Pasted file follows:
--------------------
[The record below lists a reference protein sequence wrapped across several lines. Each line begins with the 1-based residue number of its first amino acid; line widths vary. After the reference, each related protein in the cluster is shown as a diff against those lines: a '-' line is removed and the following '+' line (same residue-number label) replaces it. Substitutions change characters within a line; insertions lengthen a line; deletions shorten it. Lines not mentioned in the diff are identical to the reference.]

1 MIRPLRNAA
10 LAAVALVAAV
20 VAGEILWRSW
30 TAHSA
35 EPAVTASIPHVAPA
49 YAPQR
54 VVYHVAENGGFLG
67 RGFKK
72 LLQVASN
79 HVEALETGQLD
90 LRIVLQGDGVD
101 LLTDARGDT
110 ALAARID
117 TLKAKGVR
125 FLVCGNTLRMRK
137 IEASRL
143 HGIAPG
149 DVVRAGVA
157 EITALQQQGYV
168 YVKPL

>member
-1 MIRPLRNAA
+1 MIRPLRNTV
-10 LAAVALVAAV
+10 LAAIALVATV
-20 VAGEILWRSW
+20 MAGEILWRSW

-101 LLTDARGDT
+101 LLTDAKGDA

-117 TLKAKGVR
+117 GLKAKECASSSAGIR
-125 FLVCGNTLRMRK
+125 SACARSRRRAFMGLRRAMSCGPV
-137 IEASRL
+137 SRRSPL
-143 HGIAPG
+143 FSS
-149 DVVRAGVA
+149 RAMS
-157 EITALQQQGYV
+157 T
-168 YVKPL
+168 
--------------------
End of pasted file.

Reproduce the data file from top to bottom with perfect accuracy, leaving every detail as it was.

[The record below lists a reference protein sequence wrapped across several lines. Each line begins with the 1-based residue number of its first amino acid; line widths vary. After the reference, each related protein in the cluster is shown as a diff against those lines: a '-' line is removed and the following '+' line (same residue-number label) replaces it. Substitutions change characters within a line; insertions lengthen a line; deletions shorten it. Lines not mentioned in the diff are identical to the reference.]

1 MIRPLRNAA
10 LAAVALVAAV
20 VAGEILWRSW
30 TAHSA
35 EPAVTASIPHVAPA
49 YAPQR
54 VVYHVAENGGFLG
67 RGFKK
72 LLQVASN
79 HVEALETGQLD
90 LRIVLQGDGVD
101 LLTDARGDT
110 ALAARID
117 TLKAKGVR
125 FLVCGNTLRMRK
137 IEASRL
143 HGIAPG
149 DVVRAGVA
157 EITALQQQGYV
168 YVKPL

>member
-1 MIRPLRNAA
+1 MIRPLRNTV
-10 LAAVALVAAV
+10 LAAIALVATV
-20 VAGEILWRSW
+20 MAGEILWRSW

-101 LLTDARGDT
+101 LLTDAKGDA

-117 TLKAKGVR
+117 GLKAKECASSSAGIR
-125 FLVCGNTLRMRK
+125 SACARSRRRAFMGLRRAMSCGPV
-137 IEASRL
+137 SRRSPL
-143 HGIAPG
+143 FSS
-149 DVVRAGVA
+149 RAMS
-157 EITALQQQGYV
+157 T
-168 YVKPL
+168 